Talk about the fox guarding the henhouse. Libertarian Jim O’Neill is not much known in, as the president-elect would call it, “the swamp”—that is, among the powerful in Washington. But he does have a reputation in the biotechnology industry and his name is being put forward by a member of Trump’s transition team.
As STAT reports, O’Neill talked about his disdain for the FDA approval process at a meeting on regenerative medicine in 2014, using as inspiration his days working for the Department of Health and Human Services. He said that, as a libertarian, he is “inclined to believe that the regulatory costs that the FDA impose kill a lot of people and provide a lot of harm to the economy….”
O’Neill thinks that the FDA should allow companies to simply prove that drugs are safe before they’re put on the market—not that they actually work. “Let people start using them, at their own risk.”
It’s the bureaucracy that really appalls him, as STAT reports. “Every time the FDA commissioner approves something and someone gets sick who used it, the commissioner is summoned to a congressional committee that also controls his budget and forced to testify under oath, why he made this rash decision…. It’s a miserable process.”
He also thinks that people should be allowed to sell their organs. “There are plenty of healthy spare kidneys walking around, unused.”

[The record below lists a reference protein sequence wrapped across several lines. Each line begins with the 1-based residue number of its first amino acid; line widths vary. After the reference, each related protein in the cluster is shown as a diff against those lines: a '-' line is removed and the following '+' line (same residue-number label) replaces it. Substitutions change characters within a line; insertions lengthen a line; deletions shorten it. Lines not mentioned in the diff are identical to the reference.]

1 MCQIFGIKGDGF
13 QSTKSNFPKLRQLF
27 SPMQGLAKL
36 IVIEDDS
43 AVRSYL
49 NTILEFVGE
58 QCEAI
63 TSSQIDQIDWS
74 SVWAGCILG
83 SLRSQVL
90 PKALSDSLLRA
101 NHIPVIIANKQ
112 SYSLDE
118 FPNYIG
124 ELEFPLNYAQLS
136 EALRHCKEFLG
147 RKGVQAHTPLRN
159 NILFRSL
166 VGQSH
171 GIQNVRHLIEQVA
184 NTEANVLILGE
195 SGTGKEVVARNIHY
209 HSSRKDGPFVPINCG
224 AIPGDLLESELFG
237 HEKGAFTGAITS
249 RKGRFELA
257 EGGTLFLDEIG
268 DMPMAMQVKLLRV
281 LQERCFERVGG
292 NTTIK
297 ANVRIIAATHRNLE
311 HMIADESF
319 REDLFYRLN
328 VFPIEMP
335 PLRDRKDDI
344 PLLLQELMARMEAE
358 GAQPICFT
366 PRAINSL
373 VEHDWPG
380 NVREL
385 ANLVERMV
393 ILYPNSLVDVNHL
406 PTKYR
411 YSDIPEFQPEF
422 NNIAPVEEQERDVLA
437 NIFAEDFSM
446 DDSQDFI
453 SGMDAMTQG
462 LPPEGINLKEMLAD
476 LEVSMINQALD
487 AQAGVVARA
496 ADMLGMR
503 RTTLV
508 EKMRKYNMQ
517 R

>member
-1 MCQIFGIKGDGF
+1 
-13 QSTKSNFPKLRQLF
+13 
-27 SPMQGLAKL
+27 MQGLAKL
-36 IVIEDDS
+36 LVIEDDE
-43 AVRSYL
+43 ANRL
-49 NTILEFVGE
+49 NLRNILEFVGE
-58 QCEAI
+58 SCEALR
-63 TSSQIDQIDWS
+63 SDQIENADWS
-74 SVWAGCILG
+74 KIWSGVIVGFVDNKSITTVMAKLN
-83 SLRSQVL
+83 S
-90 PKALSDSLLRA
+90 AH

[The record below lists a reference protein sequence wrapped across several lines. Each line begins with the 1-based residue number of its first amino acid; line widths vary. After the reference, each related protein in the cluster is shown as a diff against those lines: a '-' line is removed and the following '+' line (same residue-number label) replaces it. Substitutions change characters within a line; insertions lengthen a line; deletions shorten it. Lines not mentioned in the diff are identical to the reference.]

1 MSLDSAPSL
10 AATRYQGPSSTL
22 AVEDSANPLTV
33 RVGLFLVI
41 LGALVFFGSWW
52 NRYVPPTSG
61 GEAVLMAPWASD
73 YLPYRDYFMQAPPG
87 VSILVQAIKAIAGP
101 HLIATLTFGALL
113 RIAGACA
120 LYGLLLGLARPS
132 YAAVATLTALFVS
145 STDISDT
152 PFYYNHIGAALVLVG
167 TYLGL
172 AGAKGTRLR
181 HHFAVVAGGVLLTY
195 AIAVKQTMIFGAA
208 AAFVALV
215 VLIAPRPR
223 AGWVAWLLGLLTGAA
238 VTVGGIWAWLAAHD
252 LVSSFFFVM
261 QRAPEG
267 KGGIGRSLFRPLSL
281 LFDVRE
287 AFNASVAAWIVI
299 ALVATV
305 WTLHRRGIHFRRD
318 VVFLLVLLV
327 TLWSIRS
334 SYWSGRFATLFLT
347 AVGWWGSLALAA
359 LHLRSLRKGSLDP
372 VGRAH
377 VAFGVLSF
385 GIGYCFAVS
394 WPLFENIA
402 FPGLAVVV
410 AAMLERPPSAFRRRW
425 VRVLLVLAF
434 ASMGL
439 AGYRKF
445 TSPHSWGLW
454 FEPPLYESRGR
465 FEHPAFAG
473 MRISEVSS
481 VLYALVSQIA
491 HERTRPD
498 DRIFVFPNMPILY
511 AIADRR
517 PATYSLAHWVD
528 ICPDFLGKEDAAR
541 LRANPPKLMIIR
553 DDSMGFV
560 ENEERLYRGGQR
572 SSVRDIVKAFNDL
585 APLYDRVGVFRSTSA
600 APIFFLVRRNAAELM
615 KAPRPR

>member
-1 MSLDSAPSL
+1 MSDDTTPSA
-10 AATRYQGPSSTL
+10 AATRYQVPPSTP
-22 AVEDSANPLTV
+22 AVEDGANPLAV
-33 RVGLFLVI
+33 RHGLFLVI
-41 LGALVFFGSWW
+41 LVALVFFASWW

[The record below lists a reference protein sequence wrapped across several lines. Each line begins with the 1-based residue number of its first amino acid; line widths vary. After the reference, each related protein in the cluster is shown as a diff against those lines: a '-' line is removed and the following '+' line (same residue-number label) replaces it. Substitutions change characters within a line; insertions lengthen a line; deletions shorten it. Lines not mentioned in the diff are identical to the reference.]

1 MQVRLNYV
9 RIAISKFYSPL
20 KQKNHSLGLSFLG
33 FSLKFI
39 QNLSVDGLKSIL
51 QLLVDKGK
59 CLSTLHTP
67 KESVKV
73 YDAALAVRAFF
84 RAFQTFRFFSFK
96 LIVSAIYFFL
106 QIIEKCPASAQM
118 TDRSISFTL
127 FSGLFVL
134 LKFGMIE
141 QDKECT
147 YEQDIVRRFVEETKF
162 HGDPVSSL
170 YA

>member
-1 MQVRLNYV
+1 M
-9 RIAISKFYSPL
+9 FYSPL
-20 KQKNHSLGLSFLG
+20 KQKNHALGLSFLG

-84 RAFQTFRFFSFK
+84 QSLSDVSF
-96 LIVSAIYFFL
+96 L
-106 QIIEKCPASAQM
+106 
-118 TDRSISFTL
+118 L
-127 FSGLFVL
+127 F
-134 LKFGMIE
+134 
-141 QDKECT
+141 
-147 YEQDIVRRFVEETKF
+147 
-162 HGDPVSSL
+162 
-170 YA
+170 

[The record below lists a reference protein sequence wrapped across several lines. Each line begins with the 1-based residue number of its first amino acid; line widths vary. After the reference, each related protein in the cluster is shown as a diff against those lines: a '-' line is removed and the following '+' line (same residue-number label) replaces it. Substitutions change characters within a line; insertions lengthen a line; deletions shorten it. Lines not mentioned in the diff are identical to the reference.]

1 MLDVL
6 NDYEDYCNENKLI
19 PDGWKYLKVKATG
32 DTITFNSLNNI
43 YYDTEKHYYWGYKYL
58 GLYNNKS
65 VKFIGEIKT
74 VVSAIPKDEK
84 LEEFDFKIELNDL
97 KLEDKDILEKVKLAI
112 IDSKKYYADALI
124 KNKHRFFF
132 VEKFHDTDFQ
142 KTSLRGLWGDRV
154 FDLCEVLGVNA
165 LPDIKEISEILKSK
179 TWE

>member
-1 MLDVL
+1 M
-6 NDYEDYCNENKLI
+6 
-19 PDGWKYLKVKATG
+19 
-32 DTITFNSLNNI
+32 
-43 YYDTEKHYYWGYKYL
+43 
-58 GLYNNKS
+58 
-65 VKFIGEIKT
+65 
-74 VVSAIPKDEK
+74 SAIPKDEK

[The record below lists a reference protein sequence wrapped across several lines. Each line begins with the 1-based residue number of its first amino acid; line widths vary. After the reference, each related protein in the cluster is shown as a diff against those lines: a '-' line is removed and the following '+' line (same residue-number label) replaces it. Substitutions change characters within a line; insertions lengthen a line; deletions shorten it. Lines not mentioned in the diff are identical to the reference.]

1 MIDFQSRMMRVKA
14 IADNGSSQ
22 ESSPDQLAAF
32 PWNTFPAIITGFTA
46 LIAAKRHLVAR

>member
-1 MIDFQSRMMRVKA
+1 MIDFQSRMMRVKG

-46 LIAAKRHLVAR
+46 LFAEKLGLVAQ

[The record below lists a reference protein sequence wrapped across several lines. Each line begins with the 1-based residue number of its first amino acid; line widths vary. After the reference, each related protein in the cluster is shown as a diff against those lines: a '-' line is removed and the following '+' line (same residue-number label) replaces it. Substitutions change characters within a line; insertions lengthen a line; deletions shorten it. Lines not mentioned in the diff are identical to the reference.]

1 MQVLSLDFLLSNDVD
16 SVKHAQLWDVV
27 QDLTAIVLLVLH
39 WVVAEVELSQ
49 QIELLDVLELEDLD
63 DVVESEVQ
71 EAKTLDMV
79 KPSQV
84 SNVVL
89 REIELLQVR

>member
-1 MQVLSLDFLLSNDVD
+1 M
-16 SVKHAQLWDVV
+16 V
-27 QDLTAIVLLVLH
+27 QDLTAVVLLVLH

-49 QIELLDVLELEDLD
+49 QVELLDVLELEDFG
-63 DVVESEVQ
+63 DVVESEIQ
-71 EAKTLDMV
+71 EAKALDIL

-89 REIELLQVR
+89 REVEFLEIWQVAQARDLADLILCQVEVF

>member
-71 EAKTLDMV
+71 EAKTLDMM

He doesn’t much like government, either. O’Neill is on the board of the Seasteading Institute, an organization that wants to create floating city states, because existing governments are too cumbersome and ineffective.
O’Neill went to Yale, and earned his master’s degree from the University of Chicago. After being a speechwriter for the Department of Education, O’Neill went to work for HHS in 2002, where he eventually became principal associate deputy secretary.
At some point, O’Neill became interested in biotechnology, making it one of the focuses of the Thiel Foundation and Breakout Labs, which funds start-ups.
Another name being floated as the next FDA chief is Scott Gottlieb, MD, the focus of a Q&A in Managed Care in September 2016. That interview is filled with a lot interesting ideas. For instance, here’s Gottlieb on how to control drug prices based on value because it “would allow drug prices to adjust more readily. We are talking essentially about Part D, also Part B, where drugs have one price in the market, regardless of how they are being used, or that drugs are priced based on volume rather than the indication for which they are being prescribed or the outcome they achieve. You cannot adjust a drug price because of all the regulation. What we propose is providing more flexibility and reforming some of these rules to allow companies to reprice drugs based, for example, on how it might be being prescribed.”